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German, French finance ministers vow to strengthen eurozone

US Rep. Ilhan Omar (D-MN) (L) talks with Speaker of the House Nancy Pelosi (D-CA) during a rally with fellow Democrats before voting on H.R. 1, or the People Act, on the East Steps of the US Capitol on March 08, 2019 in Washington, DC. (AFP photo)
German Finance Minister Wolfgang Schaeuble (L) and his French counterpart Bruno Le Maire attend a joint press conference in Berlin on May 22, 2017. (Photo by AFP)

Germany and France, two leading economic powers in the European Union, have vowed to double their efforts to strengthen the eurozone.

German Finance Minister Wolfgang Schaeuble and his French counterpart Bruno Le Maire said Monday after a meeting in Berlin that they would set up a working group to pave the way for reforms in the eurozone.

Le Maire, making his first visit to Berlin since the election of Emmanuel Macron as French President, said there was a need for the eurozone members to accelerate the integration process.

"We've been talking for years about progress in the integration of the eurozone, but things aren't advancing quickly enough or far enough," he said, adding, "We are determined to get things moving faster and further, in a very concrete way."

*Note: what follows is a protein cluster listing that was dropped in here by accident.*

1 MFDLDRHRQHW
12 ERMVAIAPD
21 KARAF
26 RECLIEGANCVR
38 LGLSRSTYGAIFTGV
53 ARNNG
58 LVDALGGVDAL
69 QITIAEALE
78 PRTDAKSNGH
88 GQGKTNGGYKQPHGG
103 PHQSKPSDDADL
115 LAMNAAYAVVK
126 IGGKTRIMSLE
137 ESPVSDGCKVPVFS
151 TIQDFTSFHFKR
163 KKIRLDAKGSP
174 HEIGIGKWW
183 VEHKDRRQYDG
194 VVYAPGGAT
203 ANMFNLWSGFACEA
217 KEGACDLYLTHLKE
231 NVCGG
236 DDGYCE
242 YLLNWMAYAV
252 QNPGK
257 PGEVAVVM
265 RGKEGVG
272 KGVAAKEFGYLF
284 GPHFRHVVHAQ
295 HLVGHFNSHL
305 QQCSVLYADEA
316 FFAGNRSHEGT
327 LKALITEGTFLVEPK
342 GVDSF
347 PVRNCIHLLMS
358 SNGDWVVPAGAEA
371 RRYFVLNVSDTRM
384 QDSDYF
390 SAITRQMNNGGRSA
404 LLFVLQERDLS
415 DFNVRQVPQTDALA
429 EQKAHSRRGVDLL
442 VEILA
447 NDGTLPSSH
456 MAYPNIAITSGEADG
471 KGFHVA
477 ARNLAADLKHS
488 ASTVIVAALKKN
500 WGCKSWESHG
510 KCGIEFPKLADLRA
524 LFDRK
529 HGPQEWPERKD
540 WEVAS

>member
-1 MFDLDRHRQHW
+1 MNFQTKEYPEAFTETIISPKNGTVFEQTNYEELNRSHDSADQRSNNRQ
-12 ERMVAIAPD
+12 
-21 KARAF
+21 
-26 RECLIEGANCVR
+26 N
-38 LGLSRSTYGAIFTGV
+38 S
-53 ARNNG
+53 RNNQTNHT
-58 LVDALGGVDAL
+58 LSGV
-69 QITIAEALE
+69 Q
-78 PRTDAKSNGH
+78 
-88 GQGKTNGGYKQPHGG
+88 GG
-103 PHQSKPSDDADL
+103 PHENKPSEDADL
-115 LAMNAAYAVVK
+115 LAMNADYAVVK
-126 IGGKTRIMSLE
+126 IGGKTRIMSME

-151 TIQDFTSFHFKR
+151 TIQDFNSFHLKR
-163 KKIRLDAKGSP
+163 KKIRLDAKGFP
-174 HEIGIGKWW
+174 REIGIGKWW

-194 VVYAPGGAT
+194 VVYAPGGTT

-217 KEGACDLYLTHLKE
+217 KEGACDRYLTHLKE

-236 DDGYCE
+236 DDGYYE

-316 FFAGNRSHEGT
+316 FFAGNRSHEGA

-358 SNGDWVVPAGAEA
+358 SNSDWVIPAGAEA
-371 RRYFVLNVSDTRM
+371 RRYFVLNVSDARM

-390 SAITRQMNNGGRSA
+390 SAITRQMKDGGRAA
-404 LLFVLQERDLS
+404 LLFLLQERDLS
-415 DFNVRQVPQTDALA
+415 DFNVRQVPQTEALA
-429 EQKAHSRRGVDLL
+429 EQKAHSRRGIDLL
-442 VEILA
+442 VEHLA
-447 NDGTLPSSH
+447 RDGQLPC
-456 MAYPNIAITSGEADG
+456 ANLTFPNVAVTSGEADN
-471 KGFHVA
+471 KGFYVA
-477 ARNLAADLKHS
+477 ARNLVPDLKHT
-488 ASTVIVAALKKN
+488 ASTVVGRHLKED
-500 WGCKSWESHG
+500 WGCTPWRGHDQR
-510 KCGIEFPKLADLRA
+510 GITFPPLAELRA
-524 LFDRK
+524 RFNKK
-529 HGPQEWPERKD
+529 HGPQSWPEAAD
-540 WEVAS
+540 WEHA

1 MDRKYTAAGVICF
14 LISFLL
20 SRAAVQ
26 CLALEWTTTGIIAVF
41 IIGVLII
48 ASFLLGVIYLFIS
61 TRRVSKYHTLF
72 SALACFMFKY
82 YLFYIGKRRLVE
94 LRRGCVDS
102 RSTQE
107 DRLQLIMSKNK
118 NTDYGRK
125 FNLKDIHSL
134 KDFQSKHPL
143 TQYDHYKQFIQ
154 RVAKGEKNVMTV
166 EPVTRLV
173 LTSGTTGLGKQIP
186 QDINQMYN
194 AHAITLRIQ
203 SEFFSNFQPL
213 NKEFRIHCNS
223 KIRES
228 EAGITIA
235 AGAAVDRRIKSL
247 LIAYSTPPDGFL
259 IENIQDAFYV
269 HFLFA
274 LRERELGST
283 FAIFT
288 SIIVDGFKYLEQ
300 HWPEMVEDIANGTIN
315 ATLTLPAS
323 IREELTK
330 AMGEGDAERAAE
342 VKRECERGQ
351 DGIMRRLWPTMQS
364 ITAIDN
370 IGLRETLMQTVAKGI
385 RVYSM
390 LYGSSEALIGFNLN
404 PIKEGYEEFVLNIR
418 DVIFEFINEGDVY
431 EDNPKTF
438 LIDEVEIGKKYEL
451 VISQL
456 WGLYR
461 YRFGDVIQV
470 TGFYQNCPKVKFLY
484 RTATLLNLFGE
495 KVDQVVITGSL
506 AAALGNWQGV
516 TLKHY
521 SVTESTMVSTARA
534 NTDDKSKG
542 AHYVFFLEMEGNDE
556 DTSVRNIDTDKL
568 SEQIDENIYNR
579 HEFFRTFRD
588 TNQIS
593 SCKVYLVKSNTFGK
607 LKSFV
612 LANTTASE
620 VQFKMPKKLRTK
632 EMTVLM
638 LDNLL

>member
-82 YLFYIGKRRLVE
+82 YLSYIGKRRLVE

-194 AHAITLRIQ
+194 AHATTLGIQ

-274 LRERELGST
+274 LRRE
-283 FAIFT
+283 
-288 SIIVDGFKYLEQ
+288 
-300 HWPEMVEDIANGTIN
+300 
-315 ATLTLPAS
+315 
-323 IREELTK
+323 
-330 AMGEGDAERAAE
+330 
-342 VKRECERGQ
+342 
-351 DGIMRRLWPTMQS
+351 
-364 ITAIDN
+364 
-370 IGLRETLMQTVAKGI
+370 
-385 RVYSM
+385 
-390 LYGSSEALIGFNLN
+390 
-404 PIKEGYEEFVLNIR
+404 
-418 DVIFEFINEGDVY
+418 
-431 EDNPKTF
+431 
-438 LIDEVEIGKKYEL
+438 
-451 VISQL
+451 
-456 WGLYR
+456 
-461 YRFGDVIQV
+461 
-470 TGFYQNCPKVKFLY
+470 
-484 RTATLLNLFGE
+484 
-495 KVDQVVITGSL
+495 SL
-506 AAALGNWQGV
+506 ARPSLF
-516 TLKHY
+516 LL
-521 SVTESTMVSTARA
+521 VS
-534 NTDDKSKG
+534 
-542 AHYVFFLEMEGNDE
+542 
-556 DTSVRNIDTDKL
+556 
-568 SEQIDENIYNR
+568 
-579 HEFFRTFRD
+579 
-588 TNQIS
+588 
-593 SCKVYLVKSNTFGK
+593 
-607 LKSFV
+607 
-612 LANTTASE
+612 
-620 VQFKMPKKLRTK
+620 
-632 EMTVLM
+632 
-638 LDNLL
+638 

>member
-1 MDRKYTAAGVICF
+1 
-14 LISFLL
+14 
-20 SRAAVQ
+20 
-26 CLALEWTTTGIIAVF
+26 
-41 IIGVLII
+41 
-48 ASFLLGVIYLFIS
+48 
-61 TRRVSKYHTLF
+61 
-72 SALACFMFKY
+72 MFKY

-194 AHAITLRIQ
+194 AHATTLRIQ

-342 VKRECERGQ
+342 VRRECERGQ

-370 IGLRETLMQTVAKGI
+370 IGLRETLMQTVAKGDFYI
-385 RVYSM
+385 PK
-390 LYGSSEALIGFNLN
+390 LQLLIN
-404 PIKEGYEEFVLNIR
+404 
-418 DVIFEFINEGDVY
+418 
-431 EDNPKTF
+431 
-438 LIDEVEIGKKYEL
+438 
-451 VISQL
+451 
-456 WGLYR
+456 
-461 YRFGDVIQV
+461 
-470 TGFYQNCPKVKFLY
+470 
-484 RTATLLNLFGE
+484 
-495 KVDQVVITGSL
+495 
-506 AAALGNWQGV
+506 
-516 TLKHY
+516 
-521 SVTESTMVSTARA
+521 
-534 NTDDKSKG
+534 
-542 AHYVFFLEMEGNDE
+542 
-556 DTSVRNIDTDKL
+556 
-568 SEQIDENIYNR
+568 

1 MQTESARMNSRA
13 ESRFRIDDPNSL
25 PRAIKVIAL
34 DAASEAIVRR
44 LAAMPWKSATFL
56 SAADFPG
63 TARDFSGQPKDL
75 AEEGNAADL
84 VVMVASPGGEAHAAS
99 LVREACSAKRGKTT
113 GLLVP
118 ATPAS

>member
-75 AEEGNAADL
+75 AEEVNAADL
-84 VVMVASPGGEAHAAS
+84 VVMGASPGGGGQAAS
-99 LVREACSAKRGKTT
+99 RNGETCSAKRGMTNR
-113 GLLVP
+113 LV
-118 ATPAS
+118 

The new French Finance Minister Bruno Le Maire attends a joint press conference with German Finance Minister Wolfgang Schaeuble (not in picture) in Berlin on May 22, 2017. (Photo by AFP)

A joint statement issued at the end of the meeting said a panel would be set up to work out how the eurozone could coordinate economic policies and harmonize its tax regime. The statement also noted that France and Germany would seek better opportunities for joint investment projects. A joint ministerial meeting between the two countries would review ideas by the working group in July.

On the issue of corporate tax, Schaeuble and Le Maire said they would either push for a harmonized assessment basis for corporate tax at the European Union level or they would establish their own corporate tax system.

Schaeuble conceded that both plans were “ambitious” although he said that wider tax harmonization was difficult as it would require consensus among EU leaders.

During the meeting, Le Maire also proposed creating a finance minister for the 19-nation eurozone or a "European monetary fund." Schaeuble has also backed the idea several times. 

The two ministers reiterated that Germany and France should take the “leading role” in strengthening the European Union in challenging times.

The pledge to strengthen the eurozone comes as Britain, another key economic power within the EU, has started the process for leaving the bloc.

Le Maire, however, urged the EU states to capitalize on Brexit and try to reap benefits from it.

"We see in Brexit an opportunity for our financial companies to be more attractive than they were before," Le Maire said, adding, "Our role is to create wealth for our country, to create jobs for our country. With Brexit, there is this opportunity, and we expect to seize this opportunity."

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